The Bureau of Land Management’s proposal to change how the agency considers conservation programs on public lands has drawn the opposition of Republicans, including an effort to stop it with legislation.
The House Natural Resources Committee is scheduled Wednesday to mark up a bill by Rep. John Curtis, R-Utah, that would block the BLM, which manages 245 million acres of public lands, from finalizing the rule or anything “substantially similar.”
The agency’s April draft proposal would change its methodology and make conservation a “use,” putting it on the same level as energy exploration, grazing and recreation. The proposal would also allow conservation leases, enabling others to conserve BLM lands, and would apply land health standards to BLM acreage. The current law limits such standards to livestock grazing allotments.
The BLM extended the comment period through July 5 and expects to finalize it by the end of the year, according to the spring Unified Agenda released June 13.
“This rule would devastate rural economies across the West,” said House Natural Resources Chairman Bruce Westerman, R-Ark., at a hearing last week. “Under the guise of conservation the rule would only further this administration’s radical preservationist agenda.”
Republicans say the administration is attempting to finalize a rule that would lock westerners out of nearby public lands. South Dakota Republican Gov. Kristi Noem and Wyoming Republican Gov. Mark Gordon opposed the rule at the hearing last week. Some livestock, fossil fuel and renewable energy groups have also expressed concerns about the proposal.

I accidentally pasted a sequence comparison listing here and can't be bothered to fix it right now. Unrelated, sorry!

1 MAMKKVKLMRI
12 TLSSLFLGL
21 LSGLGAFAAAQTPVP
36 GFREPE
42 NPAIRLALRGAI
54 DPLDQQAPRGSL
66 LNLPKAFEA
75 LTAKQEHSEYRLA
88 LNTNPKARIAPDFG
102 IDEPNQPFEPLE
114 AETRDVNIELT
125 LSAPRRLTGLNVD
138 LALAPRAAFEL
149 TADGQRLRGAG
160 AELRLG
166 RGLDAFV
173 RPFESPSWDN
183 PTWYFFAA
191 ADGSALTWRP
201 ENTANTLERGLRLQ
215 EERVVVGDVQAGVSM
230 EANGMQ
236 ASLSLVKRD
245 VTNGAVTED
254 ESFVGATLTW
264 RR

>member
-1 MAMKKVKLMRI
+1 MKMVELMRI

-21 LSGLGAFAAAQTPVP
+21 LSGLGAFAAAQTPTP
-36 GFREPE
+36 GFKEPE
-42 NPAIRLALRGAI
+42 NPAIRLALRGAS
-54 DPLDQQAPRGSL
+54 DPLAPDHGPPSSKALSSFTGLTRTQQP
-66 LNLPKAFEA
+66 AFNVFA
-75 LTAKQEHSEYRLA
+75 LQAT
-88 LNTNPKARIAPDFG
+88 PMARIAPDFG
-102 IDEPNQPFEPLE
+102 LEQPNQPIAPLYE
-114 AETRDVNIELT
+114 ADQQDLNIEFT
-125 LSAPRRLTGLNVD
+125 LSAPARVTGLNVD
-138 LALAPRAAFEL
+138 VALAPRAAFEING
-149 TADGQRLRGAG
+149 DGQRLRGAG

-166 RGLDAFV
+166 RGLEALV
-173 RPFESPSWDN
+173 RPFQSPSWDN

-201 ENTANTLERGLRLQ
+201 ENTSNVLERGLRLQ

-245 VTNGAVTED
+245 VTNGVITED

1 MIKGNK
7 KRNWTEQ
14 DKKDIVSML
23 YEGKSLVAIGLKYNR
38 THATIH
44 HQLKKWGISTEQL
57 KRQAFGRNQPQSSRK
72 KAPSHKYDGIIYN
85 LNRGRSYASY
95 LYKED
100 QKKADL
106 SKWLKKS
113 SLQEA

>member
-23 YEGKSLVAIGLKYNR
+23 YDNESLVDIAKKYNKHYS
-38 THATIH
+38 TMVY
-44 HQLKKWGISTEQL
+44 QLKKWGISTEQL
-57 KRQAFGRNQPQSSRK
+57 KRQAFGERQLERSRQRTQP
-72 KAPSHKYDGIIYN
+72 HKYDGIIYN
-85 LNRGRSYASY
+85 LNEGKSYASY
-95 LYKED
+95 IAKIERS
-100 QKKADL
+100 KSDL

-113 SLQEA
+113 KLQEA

The National Association of Counties said that the “BLM would fundamentally change the BLM’s multiple-use mandate under FLPMA without input from Congress.” The 1976 law known as the Federal Land Policy and Management Act is the governing statute.
Sixteen Republican senators raised similar concerns about congressional intent in a May 11 letter to BLM Director Tracy Stone-Manning. They said Congress provided no authority for conservation leases.
The BLM said the proposals would allow it to respond to climate change, conserve critical wildlife habitats and better recognize cultural and natural resources on public lands.
Nada Wolff Culver, BLM’s deputy director for policy and programs, defended the rule at the House Natural Resources Committee hearing on the bill, saying the proposal is a way to protect lands under “severe stress”
“The proposed rule would help provide necessary direction to public land managers to work towards resilient healthy landscapes that can support the full breadth of multiple use now and into the future,” said Wolff Culver. “Recognizing that not every use can always occur on every acre, the BLM is working to ensure the appropriate balance of uses within the multiple use framework on every acre.”
Supporters of the proposal said that existing authority allows the BLM to finalize the regulation.
“The agency has never implemented key aspects of their mission as directed by law, specifically conservation,” said Danielle Murray, senior policy and legal director for the Conservation Lands Foundation. “And mainly it’s because they lacked real guidance on how to include conservation in planning, so this rule would fix that making the agency more in line with the law.”
In a June 12 letter to Interior Secretary Deb Haaland, 45 Democratic members of Congress supported the regulation, urging its finalization but with changes to address tribal sovereignty and treaty rights. They said the rule would have the benefit of leveraging funds from the bipartisan infrastructure law (PL 117-58) and the climate and health care reconciliation bill (PL 117-169) “towards restoration and improving land health.”
Rep. Melanie Stansbury, D-N.M., said her Republican colleagues were turning the proposal into a “culture wars issue.”
“I really take umbrage at folks who are trying to scare the American people and especially Westerners, as somebody who grew up in the West,” said Stansbury. “This is really just another opportunity to help support conservation across the West.”